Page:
Sheila Cole

The Canyon

For as long as Zachary Barnes can remember he has been going to the canyon. In fact everybody in San Ramon, where he lives, goes there to picnic, to jog, and to enjoy its wild beauty. Zach and his best friend, Trevor, have tested their courage and strength on the canyon’s steep bluffs. Zach has taken his best photographs of its scenery and wildlife. Somehow he always ends in the canyon when he needs to be alone with his thoughts.

When Zach hears that the Bowen Corporation is planning to build a luxury housing development in the canyon, he is determined to find a way to keep their bulldozers from rolling. He and Trevor pull up the surveyor’s stakes. But when they find that their act of vandalism is not effective in stopping the construction, Trevor becomes a little overenthusiastic. He intimidates Zach into using more severe vandalism to slow the corporation’s efforts to develop the canyon. The boys’ friendship comes to an end because their tactics and commitment to the canyon diverge. Although Zach is afraid that his act of vandalism will be found out, he does not give up. With other children in the community, he starts a drive to get signatures on a petition, and a letter writing campaign..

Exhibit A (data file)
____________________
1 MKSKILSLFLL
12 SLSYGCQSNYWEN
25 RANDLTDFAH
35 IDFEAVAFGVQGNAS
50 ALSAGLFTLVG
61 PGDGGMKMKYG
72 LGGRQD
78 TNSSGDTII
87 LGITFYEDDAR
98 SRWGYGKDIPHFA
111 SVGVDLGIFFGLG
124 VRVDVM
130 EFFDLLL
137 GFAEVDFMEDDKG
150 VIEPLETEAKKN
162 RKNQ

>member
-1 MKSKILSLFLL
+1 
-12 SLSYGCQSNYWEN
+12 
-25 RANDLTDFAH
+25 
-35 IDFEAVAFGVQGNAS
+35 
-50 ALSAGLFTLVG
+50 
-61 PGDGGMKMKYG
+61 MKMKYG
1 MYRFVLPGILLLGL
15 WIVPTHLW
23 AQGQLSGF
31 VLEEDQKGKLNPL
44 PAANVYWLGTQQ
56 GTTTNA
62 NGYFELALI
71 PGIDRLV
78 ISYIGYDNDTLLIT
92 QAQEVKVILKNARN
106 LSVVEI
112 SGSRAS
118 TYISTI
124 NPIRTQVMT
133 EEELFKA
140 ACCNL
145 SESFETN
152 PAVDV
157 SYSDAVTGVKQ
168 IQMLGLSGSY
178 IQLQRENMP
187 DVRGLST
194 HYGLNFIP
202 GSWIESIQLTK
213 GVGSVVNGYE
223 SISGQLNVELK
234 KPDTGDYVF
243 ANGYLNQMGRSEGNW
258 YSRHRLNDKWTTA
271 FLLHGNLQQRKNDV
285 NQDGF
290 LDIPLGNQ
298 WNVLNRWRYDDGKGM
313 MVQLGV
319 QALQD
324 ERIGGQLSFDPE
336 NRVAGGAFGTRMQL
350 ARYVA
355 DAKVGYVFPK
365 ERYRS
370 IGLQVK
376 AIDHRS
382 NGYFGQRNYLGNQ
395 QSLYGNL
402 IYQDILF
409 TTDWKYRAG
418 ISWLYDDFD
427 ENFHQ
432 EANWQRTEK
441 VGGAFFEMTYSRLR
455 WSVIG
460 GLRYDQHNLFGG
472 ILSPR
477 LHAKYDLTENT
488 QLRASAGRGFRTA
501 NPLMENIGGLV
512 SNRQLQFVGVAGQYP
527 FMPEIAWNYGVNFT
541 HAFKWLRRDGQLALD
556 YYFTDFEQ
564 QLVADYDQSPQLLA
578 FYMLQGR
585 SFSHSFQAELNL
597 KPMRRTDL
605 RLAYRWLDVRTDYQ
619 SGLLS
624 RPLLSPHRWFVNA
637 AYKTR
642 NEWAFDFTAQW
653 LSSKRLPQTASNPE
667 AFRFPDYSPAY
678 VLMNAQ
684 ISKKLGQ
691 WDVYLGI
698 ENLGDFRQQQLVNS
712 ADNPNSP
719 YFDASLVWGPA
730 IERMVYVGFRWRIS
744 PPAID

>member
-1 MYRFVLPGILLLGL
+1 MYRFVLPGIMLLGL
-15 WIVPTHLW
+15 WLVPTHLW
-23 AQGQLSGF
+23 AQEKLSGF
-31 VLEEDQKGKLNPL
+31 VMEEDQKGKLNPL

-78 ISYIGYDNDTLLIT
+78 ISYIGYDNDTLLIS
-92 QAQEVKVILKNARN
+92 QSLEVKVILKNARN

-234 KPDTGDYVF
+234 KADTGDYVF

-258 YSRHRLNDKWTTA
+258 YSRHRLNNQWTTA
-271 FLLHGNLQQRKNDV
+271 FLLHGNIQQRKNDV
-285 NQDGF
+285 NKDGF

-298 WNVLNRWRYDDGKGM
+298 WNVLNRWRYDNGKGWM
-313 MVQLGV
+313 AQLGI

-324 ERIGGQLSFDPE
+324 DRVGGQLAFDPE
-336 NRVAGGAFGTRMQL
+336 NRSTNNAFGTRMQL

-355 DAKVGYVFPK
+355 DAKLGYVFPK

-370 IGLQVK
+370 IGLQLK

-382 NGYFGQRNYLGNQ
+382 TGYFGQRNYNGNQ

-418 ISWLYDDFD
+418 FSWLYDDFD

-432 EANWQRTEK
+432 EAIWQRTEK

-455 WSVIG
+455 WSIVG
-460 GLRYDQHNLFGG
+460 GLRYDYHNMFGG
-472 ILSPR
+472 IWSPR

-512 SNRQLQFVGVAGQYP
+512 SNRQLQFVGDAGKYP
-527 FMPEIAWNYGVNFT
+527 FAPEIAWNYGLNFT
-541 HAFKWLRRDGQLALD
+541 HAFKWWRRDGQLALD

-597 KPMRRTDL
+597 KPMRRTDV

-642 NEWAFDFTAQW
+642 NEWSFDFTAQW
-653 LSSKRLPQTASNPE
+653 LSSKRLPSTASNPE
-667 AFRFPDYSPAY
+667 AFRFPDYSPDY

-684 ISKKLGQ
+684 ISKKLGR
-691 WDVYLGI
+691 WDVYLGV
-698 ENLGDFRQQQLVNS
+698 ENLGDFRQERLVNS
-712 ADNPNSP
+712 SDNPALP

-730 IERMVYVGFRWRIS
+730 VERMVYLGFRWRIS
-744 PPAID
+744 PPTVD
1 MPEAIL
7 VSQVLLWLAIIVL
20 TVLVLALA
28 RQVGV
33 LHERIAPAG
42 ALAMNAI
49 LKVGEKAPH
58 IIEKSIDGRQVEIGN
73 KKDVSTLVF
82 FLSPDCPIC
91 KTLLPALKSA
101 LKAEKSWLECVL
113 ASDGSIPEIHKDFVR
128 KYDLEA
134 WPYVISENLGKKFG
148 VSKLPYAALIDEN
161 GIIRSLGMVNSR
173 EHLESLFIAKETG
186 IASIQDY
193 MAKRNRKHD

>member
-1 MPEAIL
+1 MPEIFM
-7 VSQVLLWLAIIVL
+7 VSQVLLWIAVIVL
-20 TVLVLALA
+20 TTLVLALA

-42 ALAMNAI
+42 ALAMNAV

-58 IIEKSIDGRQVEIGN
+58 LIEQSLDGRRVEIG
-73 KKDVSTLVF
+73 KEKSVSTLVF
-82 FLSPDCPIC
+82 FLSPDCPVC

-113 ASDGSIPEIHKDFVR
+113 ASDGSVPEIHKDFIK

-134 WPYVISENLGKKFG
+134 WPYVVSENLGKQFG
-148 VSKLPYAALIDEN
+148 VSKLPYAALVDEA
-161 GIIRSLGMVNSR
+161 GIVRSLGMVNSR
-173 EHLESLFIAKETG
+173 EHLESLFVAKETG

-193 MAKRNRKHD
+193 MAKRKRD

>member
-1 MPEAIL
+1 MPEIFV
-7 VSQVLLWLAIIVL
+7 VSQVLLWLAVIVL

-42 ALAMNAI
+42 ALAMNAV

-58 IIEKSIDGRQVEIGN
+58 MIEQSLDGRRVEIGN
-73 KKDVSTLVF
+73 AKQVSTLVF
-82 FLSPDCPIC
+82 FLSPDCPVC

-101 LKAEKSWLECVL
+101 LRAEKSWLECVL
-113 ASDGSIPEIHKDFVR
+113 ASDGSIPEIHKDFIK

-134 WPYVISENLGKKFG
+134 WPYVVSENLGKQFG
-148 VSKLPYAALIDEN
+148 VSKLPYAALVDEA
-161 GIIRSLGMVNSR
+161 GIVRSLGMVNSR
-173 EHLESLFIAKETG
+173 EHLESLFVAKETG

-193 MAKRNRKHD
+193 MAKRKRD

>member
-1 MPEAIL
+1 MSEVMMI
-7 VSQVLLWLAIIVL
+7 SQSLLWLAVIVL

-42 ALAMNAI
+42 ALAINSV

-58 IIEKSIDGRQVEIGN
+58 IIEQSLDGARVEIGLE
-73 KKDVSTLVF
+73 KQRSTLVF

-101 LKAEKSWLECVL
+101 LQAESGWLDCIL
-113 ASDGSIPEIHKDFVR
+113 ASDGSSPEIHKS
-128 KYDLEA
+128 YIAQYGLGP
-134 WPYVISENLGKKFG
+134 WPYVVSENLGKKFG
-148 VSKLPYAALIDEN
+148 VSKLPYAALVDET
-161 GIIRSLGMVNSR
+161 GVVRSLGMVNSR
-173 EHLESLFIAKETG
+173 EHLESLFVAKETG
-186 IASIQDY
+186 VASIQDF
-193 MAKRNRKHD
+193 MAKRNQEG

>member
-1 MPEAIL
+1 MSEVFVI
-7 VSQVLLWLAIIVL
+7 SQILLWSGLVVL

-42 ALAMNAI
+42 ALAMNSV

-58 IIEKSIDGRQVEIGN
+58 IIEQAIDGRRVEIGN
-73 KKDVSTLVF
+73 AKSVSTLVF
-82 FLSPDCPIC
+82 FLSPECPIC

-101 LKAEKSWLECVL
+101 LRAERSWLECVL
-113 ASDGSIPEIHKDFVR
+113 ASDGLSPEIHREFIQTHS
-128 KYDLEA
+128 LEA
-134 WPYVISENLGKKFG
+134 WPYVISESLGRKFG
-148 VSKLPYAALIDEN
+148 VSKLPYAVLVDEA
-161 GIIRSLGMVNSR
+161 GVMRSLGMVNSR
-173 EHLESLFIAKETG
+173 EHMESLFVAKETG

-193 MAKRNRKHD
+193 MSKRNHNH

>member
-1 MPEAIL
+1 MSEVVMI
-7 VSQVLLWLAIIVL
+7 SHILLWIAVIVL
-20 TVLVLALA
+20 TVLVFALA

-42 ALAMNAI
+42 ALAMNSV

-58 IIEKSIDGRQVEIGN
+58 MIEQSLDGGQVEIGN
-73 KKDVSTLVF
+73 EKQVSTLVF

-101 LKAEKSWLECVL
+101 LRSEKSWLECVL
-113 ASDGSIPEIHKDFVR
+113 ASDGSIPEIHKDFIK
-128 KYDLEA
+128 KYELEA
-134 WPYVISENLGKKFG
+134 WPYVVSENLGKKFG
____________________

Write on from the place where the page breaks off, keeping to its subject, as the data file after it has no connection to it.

Still, the vandalism continues to prey on Zach’s mind until he comes up with the idea of writing a letter of apology and giving his precious baseball-card collection in partial payment for his mistake. This sparks an advertising campaign on the Internet to persuade the corporation to trade its interest in the canyon for thousands and thousands of nationally contributed baseball cards.

“…Zach seems very ordinary, but Cole twists the plot bit by bit, and by the end, Zach’s ordinariness has become an important part of the story’s message…Kids will enjoy seeing how the persistence of a young person like themselves can lead to success.”
--Susan Dove Lemke, ALA Booklist

Selected Works

"An exceptional job of showing readers what life was like for children in times past." School Library Journal
“Solid, truthful writing about a teenager wrestling with the greatest of dilemmas”
-Bulletin of the Center for Children’s Books
A portrait of a Mary Anning, who in 1811, when she was only 13 years old, discovered the first complete fossil of an ichthyosaur.
Lisa learns that meaning well is not enough. It's the doing that counts. "A common peer group situation...dealt with bluntly and convincingly." Booklist
Eleven-year-old Zachary tries to stop the development of the local canyon he loves.